Entering this one, Johnson had held lefties to a .154 average this season.
Wily Mo Pena got the start in right field. Kevin Youkilis and Mike Lowell, who both got one day off so Ortiz could start at first base in the first two games, were at the corners.
Never did the switch-hitting status of Coco Crisp and Jason Varitek come in handy more than Sunday, when both men could simply go to the right side against the Big Unit.
Daisuke Matsuzaka didn't exactly have an enviable matchup for his first game as a Major League hitter.
"I asked him if he wanted to hit cleanup," said Francona. "He looked at me and said, 'Randy Johnson, no, no.' This might not be a true test of his hitting prowess."
Meeting with Lester: Francona wasn't all that alarmed by Jon Lester struggling in his rehab outing on Saturday, when the lefty threw 70 pitches over just 2 2/3 innings.
"Physically he's fine and he felt real good," Francona said. "I don't think he was too pleased with his mechanics. You know what? Myself included, we can't forget that because of what he's been through and the rehab, all of a sudden he doesn't get people out and it's like, ['Whoa.'] He just had a tough outing."
Francona said that Lester is likely to go to Fenway Park on Monday and throw a side session during the team's off-day. That way, pitching coach John Farrell could monitor Lester, who could then confer with Francona and general manager Theo Epstein on what is next in his program.
Lester will likely pitch at Pawtucket in a start against Richmond on Thursday. His 30-day rehab stint expires on June 18. At that point, the Red Sox will either have to activate him or option him to Triple-A Pawtucket.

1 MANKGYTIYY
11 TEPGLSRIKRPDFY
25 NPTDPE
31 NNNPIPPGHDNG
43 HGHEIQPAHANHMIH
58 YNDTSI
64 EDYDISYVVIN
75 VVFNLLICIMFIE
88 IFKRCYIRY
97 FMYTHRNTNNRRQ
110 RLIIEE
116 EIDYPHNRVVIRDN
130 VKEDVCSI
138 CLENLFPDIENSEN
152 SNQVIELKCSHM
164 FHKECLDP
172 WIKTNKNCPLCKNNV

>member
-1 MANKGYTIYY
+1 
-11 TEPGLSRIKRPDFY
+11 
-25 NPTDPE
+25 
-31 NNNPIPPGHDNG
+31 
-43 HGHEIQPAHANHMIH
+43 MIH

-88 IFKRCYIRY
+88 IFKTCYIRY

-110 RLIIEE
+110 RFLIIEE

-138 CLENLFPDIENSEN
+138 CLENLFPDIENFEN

"We have never, ever put a time-table [on Lester's return]. Everyone had written that Julian Tavarez wasn't going to start past May 8 or whatever," said Francona. "This is a long-term commitment with this kid."
Julian's versatility: Though Tavarez has certainly been holding his own in the No. 5 spot in the rotation, Francona said that won't have a lot of bearing on when Lester is re-inserted into the rotation.
"We'll take good pitchers everywhere," Francona said. "One of the things he can do, which is amazing to me, is he can start, you can put him in the bullpen for a month, and if something happens, you could probably put him back in the rotation. I don't know how many guys you could do that with. It doesn't complicate it, it's very good."
Coco un-crisp at plate: Crisp continues to search for a sustained groove offensively. Perhaps one sign of Crisp's confidence level was reflected in him laying down a bunt on a 3-1 pitch in Saturday night's game. For a fastball hitter such as Crisp, it was a telling strategy.
"I agree that 3-1 is probably a time to get a nice fastball, which most hitters, including Coco, are probably looking for," Francona said. "It was bang bang. If he was safe, [the media is] going to say, 'that's good baseball.' You just try to keep it in perspective. I like the idea that he's trying to get on base because it's David hitting behind him. But it's also a very good hitting count."
Crisp entered Sunday's game in a 2-for-20 slump during the road trip, which has dropped his average to .224.
"The last little while, he's been leaving the strike zone quite a bit," Francona said. "He'll get that pitch in the zone and he'll hit it pretty hard. But they've been elevating on him, and he's not been staying in the zone enough where he can get hot."
On deck: Following Monday's off-day, Tim Wakefield (5-7, 4.22 ERA) will open up a six-game homestand against the Rockies on Tuesday night at Fenway. Colorado counters with Aaron Cook (4-2, 4.54). First pitch is scheduled for 7:05 p.m. ET.